You can complain, or you can come to terms with the truth: as long as Tiger Woods still walks the earth, there will be questions about whether he can win the Masters one more time. This year, where he’s coming off his first victory in half a decade and he’s (mostly) injury-free for the first time in forever, Woods has shown up in the land of azaleas as one of the odds-on favorites to snare himself a fifth green jacket.
Sure, he could win. But will he? Let’s dig deep.
How’s Tiger’s game these days?
Let’s call this what it is: if Tiger’s name was, say, “Tom,” we wouldn’t be giving him nearly the latitude he gets every week. He’s a high-middle-of-the-pack golfer these days. He’s smart enough to think his way around a track like Augusta, a course he knows probably better than his own soul, but he doesn’t have the surgical touch, especially on the greens, he once did.
From a performance perspective, he’s played five PGA Tour events, not including the WGC-Match Play and, uh, the Tiger-vs.-Phil monstrosity. In those five events, he’s made the cut every time, which is good. But he’s also never finished above T10, which isn’t so good. Again: high-middle-of-the-pack.
Sifting further into this year’s stats, with the caveat that we’ve got a small sample size, brings some more illumination. Woods ranks 44th in driving distance and 54th in driving accuracy, which isn’t the kind of statistic you like heading into Augusta National’s pine-lined fairways. He does rank 4th in greens in regulation, suggesting that he’s able to recover from self-inflicted wounds. It’s what happens on the green that’s the trouble.
Woods was once an assassin with the putter. Now? He’s as likely to hit himself in the ankle as drain a key putt. He ranks a stunning 186th in putts per round, leaving stroke after stroke out there on the green. He’s as rocky from three feet out (205th) as he is from 15 to 20 feet out (175th).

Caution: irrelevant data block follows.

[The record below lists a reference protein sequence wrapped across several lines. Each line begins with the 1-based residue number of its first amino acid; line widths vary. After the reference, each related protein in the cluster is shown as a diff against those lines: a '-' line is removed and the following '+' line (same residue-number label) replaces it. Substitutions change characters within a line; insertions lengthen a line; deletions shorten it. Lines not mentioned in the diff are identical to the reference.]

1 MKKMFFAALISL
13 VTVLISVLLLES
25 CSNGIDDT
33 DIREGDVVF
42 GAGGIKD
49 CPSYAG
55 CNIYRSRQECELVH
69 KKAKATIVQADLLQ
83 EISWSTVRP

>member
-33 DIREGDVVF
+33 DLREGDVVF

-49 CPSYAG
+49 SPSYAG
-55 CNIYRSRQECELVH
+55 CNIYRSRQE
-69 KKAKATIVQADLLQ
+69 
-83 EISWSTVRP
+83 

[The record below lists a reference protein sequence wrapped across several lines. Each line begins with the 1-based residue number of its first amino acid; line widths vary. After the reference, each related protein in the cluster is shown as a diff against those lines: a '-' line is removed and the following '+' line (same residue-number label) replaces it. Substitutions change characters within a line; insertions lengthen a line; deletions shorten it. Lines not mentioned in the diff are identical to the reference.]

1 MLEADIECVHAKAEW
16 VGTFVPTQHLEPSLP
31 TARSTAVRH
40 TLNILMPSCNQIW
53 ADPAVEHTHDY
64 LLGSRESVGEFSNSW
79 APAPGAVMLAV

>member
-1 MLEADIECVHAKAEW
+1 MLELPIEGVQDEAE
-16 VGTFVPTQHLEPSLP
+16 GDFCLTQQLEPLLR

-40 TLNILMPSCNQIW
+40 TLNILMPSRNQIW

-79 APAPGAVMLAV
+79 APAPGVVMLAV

Bottom line: if Woods is going to win, he’s going to have to outplay his now-typical performance from tee to flag. It’s not impossible, but it’s not a certainty, either.
What’s the opposition like?
This is where things get tricky for Woods. We need look no further back than the last two majors, where Francesco Molinari ran him down to win the Open Championship and Brooks Koepka didn’t flinch while he charged at the PGA Championship. These guys hadn’t spent their careers quailing in fear every time Woods showed up on a leaderboard; to them, Tiger Woods was a legend, a memory, a figure on the cover of video games — not competition, and certainly not a threat.
That’s the challenge Woods has to overcome now. The margin between him and the rest of the field has evaporated. He won his first Masters by 12 strokes, and his others by 2, 3, and a playoff. He can’t count on that standing-on-18-with-strokes-to-give opportunity this time around. Koepka, Molinari, Dustin Johnson, Justin Rose — all of these cats could stare Woods in the face and not crack. (We leave Rory McIlroy off this list because he’s been unable to step up in one-on-one situations against Woods. Beating Tiger to win the Masters would be a hell of a way to rewrite a career narrative, but McIlroy’s not there yet.)
There’s a school of thought that holds that a player has to screen out all outside distraction, to focus on the goal to the exclusion of all else, in order to win. Woods hasn’t shown that kind of bank-vault mental isolation of late; he’s been interacting with galleries and his fellow players in a way we’ve never seen before. Is that a sign of getting older and calmer, or does he need that bear-trap focus in order to win? We’ll find out soon enough.
Prediction: Woods ends the week in the top 10, a few strokes off the lead, but close enough to throw a jolt into the field when he’s wearing Sunday red.
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